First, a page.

# Burwood house and sleepout said to be damaged beyond repair in Sept quake and further damaged in Feb. Property red zoned June 2011 and sold for rating valuation. Tower offered repair costs (net of EQC) $104,000. Plaintiff says repair would require structure’s removal, new type 2B foundations at former elevation and extensive remediation of structure. Repair costs $764,000 said to nearly match rebuild cost elsewhere. Plaintiff wants Tower to pay for rebuild. Primary issue whether house repairable at economic cost.


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"Tower refuses to offer more than repair compensation, even though it is legally impossible to rebuild in a government red zone."

Staking an argument on a course of action that legally is impossible to carry out.

A modern-day Merchant of Venice...

This issue could go down in the annals of history, the source of future classic textbooks examples for budding law students.

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Seems maybe it is not a good idea to have home insurance any more. Maybe the people in Chch who had no insurance have in some cases been better off. They were paid 50% of the property value, no questions asked. The insured people are certainly getting a rough time from "named" insurance companies, which were quite happy to take the insurance premiums over the years, until disaster struck and they were asked to deliver. The insured are quite rightly asking the companies to "show us the money".

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Just to clarify - the current offer for the uninsured home owner is 50% of the land only, nothing for the dwelling.

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What a catastrophe.
First the earthquakes then, despite all the warnings that EQC and so many insurers were procrastinating, we now see the truth of what is going on. A real tsunami of court cases.
EQC and the insurance industry are scum and the statement needs repeating loudly and often.

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More misery for those already distressed.

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In the main case mentioned, one could argue that Tower is within its rights to only cover the rebuild. The main issue in this case is that government is refusing the landowner to rebuild on their land. Therefore, in my mind, the buck stops with government.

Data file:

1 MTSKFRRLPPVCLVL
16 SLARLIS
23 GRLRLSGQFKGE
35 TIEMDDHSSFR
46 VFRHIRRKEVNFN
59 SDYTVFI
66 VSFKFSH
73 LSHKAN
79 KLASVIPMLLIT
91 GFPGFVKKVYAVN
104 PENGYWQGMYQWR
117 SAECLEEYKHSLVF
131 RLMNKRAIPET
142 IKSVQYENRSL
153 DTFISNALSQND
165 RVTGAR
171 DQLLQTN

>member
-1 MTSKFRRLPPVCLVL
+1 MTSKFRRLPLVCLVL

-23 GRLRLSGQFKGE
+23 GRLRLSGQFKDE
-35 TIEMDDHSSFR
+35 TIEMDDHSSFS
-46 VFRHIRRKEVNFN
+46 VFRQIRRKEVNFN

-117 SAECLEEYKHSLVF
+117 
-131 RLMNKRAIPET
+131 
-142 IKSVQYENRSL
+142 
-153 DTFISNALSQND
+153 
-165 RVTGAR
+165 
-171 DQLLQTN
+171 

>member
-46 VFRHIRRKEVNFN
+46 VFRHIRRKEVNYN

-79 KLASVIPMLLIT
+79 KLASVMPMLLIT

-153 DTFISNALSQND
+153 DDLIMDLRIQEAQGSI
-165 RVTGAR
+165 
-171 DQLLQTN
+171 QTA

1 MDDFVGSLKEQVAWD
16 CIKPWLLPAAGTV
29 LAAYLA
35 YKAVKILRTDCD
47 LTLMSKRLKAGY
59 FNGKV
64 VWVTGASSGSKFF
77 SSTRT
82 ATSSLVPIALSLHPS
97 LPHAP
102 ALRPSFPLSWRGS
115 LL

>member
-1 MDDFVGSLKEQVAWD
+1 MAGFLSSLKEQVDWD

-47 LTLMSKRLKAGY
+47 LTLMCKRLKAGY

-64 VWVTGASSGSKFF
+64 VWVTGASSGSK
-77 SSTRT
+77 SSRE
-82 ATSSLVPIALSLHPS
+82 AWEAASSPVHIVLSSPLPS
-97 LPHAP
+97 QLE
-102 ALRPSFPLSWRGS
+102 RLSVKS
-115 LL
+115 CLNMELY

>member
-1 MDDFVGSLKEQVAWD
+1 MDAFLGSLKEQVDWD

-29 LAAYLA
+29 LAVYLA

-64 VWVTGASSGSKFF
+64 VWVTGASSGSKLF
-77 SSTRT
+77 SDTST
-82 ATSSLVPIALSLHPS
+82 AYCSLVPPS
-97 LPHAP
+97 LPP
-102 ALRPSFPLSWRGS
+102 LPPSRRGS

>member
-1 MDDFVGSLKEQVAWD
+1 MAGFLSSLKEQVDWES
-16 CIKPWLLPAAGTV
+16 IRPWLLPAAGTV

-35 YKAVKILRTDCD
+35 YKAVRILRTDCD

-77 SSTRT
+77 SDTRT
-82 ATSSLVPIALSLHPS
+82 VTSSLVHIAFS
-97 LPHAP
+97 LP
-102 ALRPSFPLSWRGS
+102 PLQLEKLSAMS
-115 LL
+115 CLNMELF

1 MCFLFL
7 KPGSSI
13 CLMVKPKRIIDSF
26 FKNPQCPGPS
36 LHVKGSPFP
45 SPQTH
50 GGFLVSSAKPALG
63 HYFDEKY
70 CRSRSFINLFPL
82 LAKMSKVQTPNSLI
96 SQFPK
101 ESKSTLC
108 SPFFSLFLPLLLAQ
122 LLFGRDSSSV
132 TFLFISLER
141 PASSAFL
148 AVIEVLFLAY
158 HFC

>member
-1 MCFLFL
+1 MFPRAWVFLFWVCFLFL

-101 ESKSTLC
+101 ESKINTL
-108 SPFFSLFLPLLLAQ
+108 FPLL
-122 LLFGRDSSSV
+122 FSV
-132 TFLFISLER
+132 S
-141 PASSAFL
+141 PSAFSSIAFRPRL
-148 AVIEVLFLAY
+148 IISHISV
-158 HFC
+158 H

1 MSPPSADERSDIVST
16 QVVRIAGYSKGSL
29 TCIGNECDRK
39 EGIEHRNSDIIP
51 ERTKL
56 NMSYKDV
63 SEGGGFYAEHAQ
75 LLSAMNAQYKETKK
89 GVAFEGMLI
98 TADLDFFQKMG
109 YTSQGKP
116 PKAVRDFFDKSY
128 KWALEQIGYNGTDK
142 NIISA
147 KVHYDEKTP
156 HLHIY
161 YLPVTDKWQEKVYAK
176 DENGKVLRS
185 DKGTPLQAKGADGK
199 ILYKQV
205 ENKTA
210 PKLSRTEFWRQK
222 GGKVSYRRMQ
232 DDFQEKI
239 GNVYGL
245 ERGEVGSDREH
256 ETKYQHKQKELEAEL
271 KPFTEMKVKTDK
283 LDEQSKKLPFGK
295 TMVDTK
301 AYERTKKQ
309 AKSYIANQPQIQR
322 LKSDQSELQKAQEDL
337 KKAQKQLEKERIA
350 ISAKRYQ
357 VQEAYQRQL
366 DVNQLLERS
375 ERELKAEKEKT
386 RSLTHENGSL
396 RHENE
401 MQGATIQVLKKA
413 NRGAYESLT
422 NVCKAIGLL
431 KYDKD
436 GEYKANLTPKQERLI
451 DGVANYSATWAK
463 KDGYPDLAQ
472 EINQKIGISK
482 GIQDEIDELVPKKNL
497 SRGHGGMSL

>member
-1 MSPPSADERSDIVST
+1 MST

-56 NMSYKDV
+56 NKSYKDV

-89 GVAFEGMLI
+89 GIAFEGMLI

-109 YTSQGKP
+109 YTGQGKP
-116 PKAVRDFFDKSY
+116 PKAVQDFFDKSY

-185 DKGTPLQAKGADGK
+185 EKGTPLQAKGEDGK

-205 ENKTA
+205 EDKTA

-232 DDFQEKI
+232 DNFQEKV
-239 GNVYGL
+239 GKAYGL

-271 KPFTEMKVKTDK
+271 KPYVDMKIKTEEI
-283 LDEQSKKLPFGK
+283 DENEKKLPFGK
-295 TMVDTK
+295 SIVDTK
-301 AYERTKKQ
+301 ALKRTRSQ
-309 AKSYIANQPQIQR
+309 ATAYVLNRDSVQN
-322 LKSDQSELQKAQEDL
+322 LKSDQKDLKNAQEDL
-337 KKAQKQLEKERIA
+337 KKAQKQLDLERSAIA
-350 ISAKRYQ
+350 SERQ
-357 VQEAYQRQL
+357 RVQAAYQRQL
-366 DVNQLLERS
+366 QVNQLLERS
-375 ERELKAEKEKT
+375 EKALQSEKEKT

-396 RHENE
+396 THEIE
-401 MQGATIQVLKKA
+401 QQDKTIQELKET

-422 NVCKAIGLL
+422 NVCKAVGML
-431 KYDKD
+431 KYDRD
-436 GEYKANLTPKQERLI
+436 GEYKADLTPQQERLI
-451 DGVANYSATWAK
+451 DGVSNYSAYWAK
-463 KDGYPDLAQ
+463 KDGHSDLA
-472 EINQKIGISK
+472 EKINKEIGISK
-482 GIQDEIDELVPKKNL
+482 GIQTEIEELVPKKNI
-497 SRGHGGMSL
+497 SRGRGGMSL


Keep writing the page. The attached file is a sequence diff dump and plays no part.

It's a frustrated contract, isn't it?

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As someone in a similar situation to the O'Loughlins (house in red zone, repairable in our case, though it's yet to be determined whether their property is), I agree that the buck stops with the government. But there are other issues involved: Tower's refusal to comply with OIA requests from both our family and our lawyers), Tower's refusal to reply to questions, again from us or our lawyers. In fact, Tower's refusal to engage with policyholders and their lawyers at all. This is a common complaint among the law fraternity in Christchurch. Talking to a (non-Tower policyholder) red zoner recently, she said "what's happening with Tower - none of their policyholders are rebuilds?" Well, I know of one! Another lawyer said he had no clients insured with Tower who were rebuilds. Their offer to us, by the way - $8500. Yes, I agree Tower is within its rights to only cover the repair if the house truly is a repair only. Unfortunately, many of the homes Tower is deeming a repair really are rebuilds.

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I don't think Tower are covered by the OIA, are they? That's only central government.

Agree with your other points, though.

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Correct, the OIA is government agencies only.